By Cathy J Leer, PT, MBA
First and foremost, don’t be afraid! In most states, the use of CBD (cannabidiol) is legal, so you aren’t doing anything wrong. Second, if you are thinking of using CBD and you are currently on prescription medications, it is vital that you talk to your medical provider about possible drug interactions. Finally, your medical professional is there to help you make informed choices for your healthcare. They aren’t there to judge you, so if this is the case, don’t be afraid to seek a second opinion.
So where do you begin? It’s important to be as knowledgeable as possible when entering into the conversation. Make a list of your symptoms. Identify the most crucial one(s) that you are interested in dealing with. There are numerous articles on the effect of CBD on particular symptoms and ailments, so do your own research in advance based upon your priorities.
Remember that appointments are limited in duration, so write down your questions and concerns so that you are clear in your objectives and don’t run out of time. When talking with your medical professional be open and honest. Don’t be afraid to ask them how knowledgeable they are on the subject, and if they aren’t, perhaps someone else in the practice is. If they are, then tell them what your primary symptoms and concerns are, and how the symptoms are affecting your daily life. If they know what your goals are and why it is important for you to address them then they can be your advocate and advisor.
Because the industry has grown so rapidly, the regulations that are currently in place are not good. This is another reason for being open and honest, especially when you are thinking of CBD as a possible supplement to your current healthcare regimen, or as an alternative to your current traditional medical care. This is especially important when you are taking prescription medications.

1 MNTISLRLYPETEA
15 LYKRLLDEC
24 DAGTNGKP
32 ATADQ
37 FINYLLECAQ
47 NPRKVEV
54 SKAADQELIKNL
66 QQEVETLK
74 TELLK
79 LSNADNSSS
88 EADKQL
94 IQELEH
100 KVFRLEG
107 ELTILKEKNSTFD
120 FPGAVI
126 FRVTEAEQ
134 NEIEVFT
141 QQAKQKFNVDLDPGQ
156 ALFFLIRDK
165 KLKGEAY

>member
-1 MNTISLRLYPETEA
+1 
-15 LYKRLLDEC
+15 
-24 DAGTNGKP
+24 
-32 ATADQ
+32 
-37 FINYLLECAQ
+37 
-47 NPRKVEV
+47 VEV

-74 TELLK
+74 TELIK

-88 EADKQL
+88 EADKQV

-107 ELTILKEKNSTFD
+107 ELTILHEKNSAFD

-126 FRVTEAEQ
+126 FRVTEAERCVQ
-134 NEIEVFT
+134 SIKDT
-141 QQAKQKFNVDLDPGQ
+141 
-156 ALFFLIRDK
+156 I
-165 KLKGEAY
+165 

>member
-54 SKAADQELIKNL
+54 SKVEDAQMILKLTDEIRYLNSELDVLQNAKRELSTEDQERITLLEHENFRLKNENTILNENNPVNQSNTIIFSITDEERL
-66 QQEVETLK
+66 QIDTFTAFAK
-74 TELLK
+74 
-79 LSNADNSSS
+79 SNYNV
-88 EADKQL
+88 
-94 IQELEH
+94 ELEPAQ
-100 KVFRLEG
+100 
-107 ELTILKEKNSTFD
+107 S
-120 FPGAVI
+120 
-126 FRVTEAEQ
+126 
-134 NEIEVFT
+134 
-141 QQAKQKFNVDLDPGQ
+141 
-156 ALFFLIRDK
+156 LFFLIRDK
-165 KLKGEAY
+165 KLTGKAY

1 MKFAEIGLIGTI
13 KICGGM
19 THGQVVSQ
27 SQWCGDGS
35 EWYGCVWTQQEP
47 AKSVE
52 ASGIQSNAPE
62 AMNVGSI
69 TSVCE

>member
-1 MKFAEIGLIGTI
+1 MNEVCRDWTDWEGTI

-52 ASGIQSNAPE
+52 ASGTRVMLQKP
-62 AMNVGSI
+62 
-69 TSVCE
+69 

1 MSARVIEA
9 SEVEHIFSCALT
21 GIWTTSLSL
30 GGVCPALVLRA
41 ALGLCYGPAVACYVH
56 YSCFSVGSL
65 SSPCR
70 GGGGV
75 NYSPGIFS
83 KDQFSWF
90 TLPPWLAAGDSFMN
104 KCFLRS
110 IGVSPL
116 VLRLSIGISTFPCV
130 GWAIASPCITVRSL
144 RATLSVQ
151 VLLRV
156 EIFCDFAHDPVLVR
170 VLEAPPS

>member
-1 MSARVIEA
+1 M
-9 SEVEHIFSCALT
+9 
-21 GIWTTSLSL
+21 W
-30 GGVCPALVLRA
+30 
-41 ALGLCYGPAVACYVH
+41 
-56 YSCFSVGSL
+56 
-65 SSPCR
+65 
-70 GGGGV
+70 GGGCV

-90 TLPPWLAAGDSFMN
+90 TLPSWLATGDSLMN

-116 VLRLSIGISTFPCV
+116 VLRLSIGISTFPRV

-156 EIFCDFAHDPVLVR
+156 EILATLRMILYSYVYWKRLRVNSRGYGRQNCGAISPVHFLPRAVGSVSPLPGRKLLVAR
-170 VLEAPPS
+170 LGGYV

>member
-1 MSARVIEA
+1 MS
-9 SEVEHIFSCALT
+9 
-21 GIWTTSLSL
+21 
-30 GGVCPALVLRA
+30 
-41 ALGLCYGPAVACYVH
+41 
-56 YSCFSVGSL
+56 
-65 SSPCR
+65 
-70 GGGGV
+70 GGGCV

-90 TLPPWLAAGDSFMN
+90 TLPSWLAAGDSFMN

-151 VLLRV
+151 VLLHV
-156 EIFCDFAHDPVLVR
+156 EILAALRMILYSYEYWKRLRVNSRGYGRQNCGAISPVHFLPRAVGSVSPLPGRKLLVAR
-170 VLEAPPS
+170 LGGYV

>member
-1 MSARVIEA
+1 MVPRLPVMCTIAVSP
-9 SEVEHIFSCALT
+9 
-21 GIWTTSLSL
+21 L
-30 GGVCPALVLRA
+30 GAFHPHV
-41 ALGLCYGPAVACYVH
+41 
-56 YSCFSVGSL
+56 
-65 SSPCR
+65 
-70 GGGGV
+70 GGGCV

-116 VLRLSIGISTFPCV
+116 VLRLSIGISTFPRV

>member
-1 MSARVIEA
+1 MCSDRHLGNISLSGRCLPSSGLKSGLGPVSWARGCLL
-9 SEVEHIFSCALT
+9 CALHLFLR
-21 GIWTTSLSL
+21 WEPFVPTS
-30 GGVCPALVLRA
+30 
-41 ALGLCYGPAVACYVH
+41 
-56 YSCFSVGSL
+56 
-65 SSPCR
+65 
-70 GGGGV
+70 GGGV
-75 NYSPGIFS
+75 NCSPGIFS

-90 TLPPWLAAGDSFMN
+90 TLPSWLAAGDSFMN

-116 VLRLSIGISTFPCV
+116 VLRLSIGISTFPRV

Although CBD is a natural substance, there are a number of drugs that have unsafe interactions when used in combination with CBD. If you are afraid to talk with your primary care provider (PCP), you may be putting yourself at risk. Further, if you are considering the use of CBD in place of a current pharmaceutical, you need to know the safest means of stopping that prescription medication. In some instances, stopping cold turkey may result in unwanted side effects and you may need to be on a tapered dose over a period of time. Your primary care provider (PCP) is the best person to help you with this.
The bottom line is that you want an open and trusting relationship with your medical providers. If they aren’t aware of your symptoms and concerns, or what other supplements or alternative medicine techniques or products are that you may be using, they are at a distinct disadvantage. They can’t help you navigate your healthcare needs in the safest and most effective means possible without knowing the full details. So, go on out there and start a conversation. CBD is legal, non-intoxicating, and not addictive, BUT it can interact with some medications, so be careful, be informed, and trust your medical provider to help you along the way.